Winnebago is a town near (just 10 minutes north of) my hometown of Blue Earth, Minnesota. It is part of the same school district, so I actually went to sixth grade in Winnebago. In any event, it is an active small town and I am unbelievably excited to be part of the community! I’ve already been introduced and re-introduced to so many people – and they all have wonderful things to say about the library and the community. This support makes me feel hopeful about this new position.
The former Library Director, Judy, retired after 29 years in the position. I am thankful that she will still be in town to perhaps provide some guidance for me. There are 3 part-time employees at the library and they have already welcomed me and given me pieces of great advice to get started. I’m looking forward to hearing their ideas and expectations of me in the first few weeks.
Finally, I want to touch on another group of people who I am sure have and will continue to be an asset to the library – the volunteers (Friends of the Library). Recently, there’s been several posts about volunteers in libraryland. Katie wrote one for HackLibSchool – there’s one on Annie’s blog – and over here on TheGoLibrarians. In any event, as I’ve been a volunteer for different organizations for several years, I know how valuable volunteers are to an organization. It will be different for me to be coordinating their schedules and duties, but I look forward to getting to know each person who volunteers their time to make the Muir Library a better place.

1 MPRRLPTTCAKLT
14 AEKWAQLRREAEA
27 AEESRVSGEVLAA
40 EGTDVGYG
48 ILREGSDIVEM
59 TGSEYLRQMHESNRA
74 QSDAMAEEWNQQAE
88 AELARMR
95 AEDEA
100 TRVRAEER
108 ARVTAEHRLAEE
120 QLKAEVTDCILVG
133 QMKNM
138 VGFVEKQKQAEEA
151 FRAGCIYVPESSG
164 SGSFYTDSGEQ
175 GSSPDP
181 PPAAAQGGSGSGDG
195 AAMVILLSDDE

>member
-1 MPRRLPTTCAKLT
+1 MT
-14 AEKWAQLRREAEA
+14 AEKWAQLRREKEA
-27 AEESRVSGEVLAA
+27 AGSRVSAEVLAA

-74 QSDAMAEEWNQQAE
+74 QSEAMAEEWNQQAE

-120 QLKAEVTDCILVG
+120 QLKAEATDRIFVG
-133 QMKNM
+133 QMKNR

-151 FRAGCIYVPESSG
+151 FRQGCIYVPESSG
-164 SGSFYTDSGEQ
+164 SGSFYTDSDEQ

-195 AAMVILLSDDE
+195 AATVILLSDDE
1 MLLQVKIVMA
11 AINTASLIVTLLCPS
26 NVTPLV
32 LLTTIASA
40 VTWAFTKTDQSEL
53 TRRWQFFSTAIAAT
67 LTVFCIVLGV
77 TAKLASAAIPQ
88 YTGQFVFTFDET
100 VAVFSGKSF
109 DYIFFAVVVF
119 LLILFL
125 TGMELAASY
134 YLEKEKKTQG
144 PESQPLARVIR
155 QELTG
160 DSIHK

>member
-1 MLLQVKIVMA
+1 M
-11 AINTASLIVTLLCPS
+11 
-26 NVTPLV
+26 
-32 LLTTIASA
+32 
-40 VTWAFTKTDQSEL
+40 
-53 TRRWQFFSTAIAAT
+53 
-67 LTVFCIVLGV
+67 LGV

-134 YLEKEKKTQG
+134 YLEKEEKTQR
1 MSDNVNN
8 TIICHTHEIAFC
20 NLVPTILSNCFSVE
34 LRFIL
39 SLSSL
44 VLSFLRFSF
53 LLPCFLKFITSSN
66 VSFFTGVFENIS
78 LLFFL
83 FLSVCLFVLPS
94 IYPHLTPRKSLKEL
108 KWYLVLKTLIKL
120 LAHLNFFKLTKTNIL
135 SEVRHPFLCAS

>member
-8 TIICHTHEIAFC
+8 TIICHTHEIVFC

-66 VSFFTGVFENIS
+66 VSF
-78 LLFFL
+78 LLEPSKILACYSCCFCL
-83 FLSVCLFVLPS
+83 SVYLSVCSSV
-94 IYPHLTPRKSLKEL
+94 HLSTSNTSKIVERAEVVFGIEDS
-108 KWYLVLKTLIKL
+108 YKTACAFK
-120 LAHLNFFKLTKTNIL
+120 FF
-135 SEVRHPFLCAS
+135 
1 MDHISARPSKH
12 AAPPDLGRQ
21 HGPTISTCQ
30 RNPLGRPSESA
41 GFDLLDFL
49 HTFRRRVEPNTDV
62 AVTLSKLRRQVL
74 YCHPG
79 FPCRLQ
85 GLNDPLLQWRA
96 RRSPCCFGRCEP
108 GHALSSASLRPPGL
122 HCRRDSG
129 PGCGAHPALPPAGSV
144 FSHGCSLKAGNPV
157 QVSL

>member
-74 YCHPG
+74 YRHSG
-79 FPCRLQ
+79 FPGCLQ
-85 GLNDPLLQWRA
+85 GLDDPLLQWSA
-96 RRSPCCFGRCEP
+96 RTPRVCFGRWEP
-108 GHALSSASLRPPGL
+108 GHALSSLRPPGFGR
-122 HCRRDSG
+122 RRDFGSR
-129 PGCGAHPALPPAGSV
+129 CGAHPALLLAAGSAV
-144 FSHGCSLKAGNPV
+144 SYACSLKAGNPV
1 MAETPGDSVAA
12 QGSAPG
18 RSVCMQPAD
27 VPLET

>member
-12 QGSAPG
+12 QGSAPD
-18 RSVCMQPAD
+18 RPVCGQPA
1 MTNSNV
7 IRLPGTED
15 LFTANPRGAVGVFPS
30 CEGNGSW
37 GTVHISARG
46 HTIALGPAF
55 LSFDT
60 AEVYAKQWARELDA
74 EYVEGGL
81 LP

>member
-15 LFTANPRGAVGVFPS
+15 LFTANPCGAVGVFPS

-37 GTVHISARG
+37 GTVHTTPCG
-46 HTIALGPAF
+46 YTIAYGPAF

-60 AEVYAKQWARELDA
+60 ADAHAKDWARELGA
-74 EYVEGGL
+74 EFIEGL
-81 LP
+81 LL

Look for another post (with pictures I promise) soon as I head into the library!
January 3, 2011
When I was 7 or 8, a huge blizzard wrapped my family into our house in southern Minnesota for a couple of days over the New Year Holiday. We all huddled in the basement next to the stone fire place. It is even possible that we didn’t have electricity because of the storm (although I could be mistaken) and so we sat in that room and played quietly. My mom handed me a book to read. I could tell it was one of her old books from when she was a little girl. It had “a lot” of pages and smelled like a combination old newspaper and homemade bread. It was Laura Ingalls Wilder’s Little House in the Big Woods.
I sat next to the warm, glowing fire place in an old rocking chair and read that book for hours that day. I became lost in the Big Woods and in the Ingalls’ family’s story. That may be why I want to think that we didn’t have electricity. This is one of my richest and most comforting memories.